Feeling a quick sting of pain and discomfort when eating hot and cold foods can be a serious cause for concern. Using a toothpaste specially formulated for sensitive teeth can help. Even so it’s still a good idea to investigate the underlying cause of the sensitivity.
Tooth decay, chips, cracks or fractures on a tooth can expose dentin layer of a tooth. The nerves in this part of your tooth are sensitive and prone to quick reactions in hot or cold with pain. If you have teeth with this kind of damage you will need to have it addressed by your dentist before the pain will subside. Early action is important to mitigate an issue like this before it can advance into something more serious.
There are non-dental conditions that can cause tooth sensitivity.
Sinus infections can cause added pressure on several of the nerves in your face. Some of these nerves can also be related to your teeth and gums. If this is the cause the sensitivity will usually be focused in your upper teeth.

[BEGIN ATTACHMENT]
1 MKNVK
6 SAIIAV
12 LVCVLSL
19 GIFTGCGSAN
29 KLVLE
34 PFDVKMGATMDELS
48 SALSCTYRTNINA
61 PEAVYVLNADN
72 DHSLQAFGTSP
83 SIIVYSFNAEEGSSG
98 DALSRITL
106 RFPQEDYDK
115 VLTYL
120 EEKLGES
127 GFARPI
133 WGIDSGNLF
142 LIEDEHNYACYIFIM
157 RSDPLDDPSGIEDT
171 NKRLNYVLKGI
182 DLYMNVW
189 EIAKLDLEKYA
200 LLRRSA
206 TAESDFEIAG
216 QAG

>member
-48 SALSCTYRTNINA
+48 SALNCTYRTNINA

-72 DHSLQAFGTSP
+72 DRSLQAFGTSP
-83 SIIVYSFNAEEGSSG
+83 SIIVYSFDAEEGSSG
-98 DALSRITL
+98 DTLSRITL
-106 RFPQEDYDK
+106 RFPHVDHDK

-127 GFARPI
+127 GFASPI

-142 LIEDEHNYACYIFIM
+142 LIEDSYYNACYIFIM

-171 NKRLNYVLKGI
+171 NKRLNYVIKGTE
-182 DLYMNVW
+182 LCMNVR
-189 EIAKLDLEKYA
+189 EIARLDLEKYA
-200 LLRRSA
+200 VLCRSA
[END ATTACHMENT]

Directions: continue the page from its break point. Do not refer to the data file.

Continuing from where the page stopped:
If your general physician feels this is the case they might prescribe a decongestant to help relieve some of the sinus pressure. You will most likely need to adjust your diet and lifestyle choices while treating the sinus infection. Try to avoid hot or cold food and drink. Also crunching down on hard foods may increase the pressure in the upper teeth causing discomfort.
With proper treatment the problem should subside in less than a week. However if it persists there may be a more serious underlying cause and you should contact your doctor.
If you have recently developed tooth sensitivity issues and you would like confirmation of the cause please call us at 706.257.7374 to schedule an appointment.